Monday, March 10, 2008

My man

Some friends asked me about how my man shall be? So this was my answer a few years ago... It has not changed much... Only my outlook on life has become more positive... I would add... Sharing laughter, wit and beautiful moments to make it all worthwhile!

My man shall know the fear and respect of god,
My man shall say his opinion, and not always nod.
My man shall have deep and very sincere eyes
He shall be there for me and never tell me lies
He shall understand and not be too judgmental
His courage and patience should be monumental
My man shall have values and morals above all
I expect him to hold me tight and break my fall
My man should have within him a lot of humor
And not be ready to let go of US just for a rumor
If I start crying, I want him to wipe my tears
And just be there to help me get over my fears
I want my man to be proud, nice and mature
I want to live with him and always feel secure
I want him to hug me back and show me passion
And have mercy on others and also compassion
I want him not necessarily to talk at bad times
Just hold my hands and keep looking into my eyes
I want him to get along with the ones I care for
And know that love is what you gotta stand for
I simply want him to be himself when I'm there
And sometimes be US if I'm gone elsewhere
I also want him to be truthful and have a big heart
And promise me that under love we'll never part...

Shining Morocco

An old man in his Jellaba*, in his arms holding his grandchild,
Walking under a blazing sun, springtime, so warm, yet mild.
They reminisce about the terrorist acts of religion bashing bigots,
Who under false claims aim to seize powers no democracy allots.
Acting with indifference to the religious teachings they preach,
Filled with envy, exploiting poverty, hatred is what they teach.
The man looks at the young lad with eyes full of tenderness,
Tells him of old times people’s hearts were filled with kindness.
A tear escapes his eye as he tells the child about laughter,
About a beautiful Morocco whose children loved one another.
Times have changed; intolerance found its way to the hearts
Of those who aim at the soul of Morocco with poisonous darts.
The child cannot comprehend how such anger can exist
Why terrorists driven against their people; with the devil enlist
The land of his ancestors he would like to defend and uphold,
Against those extremists whose hearts have grown so cold.
The elder evokes memories of his own long forgotten childhood
When people of all walks of life did not fear for their livelihood.
He lost a son to the first attacks that took from his heart a piece.
Truly, you can bomb the world into pieces but not into peace.
He talks to his orphan grandchild about tolerance and love
Two concepts we forget; yet we long to find and often speak of
“Son”, he says, “learn to love others and accept their differences,
The way to harmony lies within you, do not forego your chances”
A wrinkled smile lies in the corner of his mouth; he’s thoughtful
He holds such strong love for the next generation; so he’s hopeful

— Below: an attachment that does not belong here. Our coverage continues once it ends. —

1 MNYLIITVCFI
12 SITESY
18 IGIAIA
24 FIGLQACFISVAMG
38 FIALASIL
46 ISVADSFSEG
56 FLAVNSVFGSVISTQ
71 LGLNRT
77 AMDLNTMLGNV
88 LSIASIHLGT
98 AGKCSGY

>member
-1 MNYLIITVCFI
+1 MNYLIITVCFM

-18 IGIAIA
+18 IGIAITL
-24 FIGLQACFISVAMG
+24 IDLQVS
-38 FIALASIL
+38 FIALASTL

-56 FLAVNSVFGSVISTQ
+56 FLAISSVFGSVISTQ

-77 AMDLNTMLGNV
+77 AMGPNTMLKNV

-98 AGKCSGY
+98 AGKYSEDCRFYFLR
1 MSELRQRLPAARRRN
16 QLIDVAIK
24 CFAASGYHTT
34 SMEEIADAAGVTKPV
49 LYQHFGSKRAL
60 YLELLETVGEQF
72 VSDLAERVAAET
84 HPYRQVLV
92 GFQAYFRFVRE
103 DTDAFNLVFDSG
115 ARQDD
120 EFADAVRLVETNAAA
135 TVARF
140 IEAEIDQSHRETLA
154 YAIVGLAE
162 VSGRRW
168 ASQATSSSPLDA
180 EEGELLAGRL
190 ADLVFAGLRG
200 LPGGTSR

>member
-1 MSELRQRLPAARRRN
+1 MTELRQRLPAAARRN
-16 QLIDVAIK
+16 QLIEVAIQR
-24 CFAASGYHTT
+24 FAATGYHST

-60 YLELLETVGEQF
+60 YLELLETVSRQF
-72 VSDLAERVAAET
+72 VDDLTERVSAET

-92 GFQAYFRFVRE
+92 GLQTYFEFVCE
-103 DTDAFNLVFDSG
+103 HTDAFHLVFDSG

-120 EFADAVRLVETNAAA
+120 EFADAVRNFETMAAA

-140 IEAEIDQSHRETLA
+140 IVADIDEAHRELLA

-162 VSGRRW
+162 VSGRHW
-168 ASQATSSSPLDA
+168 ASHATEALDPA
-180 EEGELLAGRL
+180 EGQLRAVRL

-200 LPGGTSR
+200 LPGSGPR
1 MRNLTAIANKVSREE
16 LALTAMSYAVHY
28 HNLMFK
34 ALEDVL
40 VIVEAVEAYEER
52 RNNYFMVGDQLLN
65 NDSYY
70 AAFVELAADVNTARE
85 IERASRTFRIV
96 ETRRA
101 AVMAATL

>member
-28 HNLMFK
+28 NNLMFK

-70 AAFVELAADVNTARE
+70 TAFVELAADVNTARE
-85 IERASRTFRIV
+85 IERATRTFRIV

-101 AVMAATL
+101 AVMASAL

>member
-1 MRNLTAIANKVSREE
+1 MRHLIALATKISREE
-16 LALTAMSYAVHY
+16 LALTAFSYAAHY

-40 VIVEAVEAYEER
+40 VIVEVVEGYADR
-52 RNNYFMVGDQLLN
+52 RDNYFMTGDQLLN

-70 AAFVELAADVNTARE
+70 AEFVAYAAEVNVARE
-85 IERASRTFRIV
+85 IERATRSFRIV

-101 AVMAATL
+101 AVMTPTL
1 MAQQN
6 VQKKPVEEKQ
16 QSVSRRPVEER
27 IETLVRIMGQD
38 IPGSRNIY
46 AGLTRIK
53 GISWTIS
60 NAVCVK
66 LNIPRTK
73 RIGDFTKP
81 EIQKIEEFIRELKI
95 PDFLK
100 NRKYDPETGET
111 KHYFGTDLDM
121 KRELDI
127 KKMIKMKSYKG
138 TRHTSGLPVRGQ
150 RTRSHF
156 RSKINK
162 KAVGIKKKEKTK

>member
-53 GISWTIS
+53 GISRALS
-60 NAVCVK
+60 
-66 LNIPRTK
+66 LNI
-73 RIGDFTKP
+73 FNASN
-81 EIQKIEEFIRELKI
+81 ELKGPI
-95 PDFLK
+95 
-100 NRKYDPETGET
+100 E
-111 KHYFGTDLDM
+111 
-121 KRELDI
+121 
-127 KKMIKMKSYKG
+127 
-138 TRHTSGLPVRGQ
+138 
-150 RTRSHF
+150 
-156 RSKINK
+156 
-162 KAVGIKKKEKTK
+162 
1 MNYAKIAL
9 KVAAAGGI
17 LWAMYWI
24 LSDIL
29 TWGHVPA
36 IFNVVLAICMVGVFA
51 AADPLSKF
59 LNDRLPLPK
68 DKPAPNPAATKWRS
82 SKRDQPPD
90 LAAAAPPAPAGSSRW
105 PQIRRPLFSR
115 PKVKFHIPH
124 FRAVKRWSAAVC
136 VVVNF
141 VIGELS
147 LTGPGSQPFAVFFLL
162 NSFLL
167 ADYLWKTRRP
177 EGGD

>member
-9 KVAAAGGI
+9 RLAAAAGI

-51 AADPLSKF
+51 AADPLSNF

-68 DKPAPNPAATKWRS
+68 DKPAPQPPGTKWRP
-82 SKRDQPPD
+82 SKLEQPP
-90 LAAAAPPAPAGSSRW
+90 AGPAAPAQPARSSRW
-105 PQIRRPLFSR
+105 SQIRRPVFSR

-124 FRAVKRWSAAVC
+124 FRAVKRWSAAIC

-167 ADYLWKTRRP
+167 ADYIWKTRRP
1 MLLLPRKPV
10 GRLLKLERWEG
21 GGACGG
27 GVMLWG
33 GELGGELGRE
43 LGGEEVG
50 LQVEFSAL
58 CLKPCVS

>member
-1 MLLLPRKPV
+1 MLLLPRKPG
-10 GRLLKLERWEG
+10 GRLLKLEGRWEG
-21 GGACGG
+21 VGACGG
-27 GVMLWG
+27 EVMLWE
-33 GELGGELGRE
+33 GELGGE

He wants his grandchild to learn from life and be educated
He also wishes that his granddaughters will be emancipated.
With a weak voice, he says some prayers for you and me,
Hoping for a better future for Morocco, shining endlessly!


*: Jellaba is a Moroccan attire. Just FYI for my Non Moroccan friends who may not be familiar with it. Check picture.

Moroccan women

This goes out to some men who've thought less of a woman because she's Moroccan...

Since when does Moroccan rhyme with sleazy?
With your corrupt minds you’ve often called us easy?
Just because of our attire, you choose to judge,
Keep on messing, we simply won’t hold a grudge
We are proud and confident in our unique identity,
Wonderful mothers, wives, sisters with integrity,
Professors, scientists, doctors, we’re accomplished,
Envy us; it’s more than what you would have wished!
Tolerant, we love our differences and embrace them,
Muslims and Jews, we still sing the same anthem.
You dare put us down because of your own fear,
Seeing such strong women makes you disappear
Behind your oil money and presumptions you hide
Claiming Arabic belonging and a fake sense of pride
Arabs, Moors, Berbers, Moroccans stand united
Our delight in who we are will never be defeated.
You cast heresy on us for being strong and different
Yet, you’re so scared of our refusal and dissent.
We walk tall, unaware of your miserable words,
Remember, we are smarter without being nerds.
You want to conquer us with your oppressiveness
Find yourselves confused, your feelings are a mess
Beauty over beauty, wit and the desire to please,
The crushed fantasies of yours you seek to appease.
Not our women, we’re too good for even all your riches,
If a few succumb, they’re the fruit of what poverty teaches
You preach correct morals yet you overlook your failings
Show much arrogance and disgrace in your dealings.
Know that Moroccan women are beyond and above you
Look elsewhere, this is my piece of advice to you.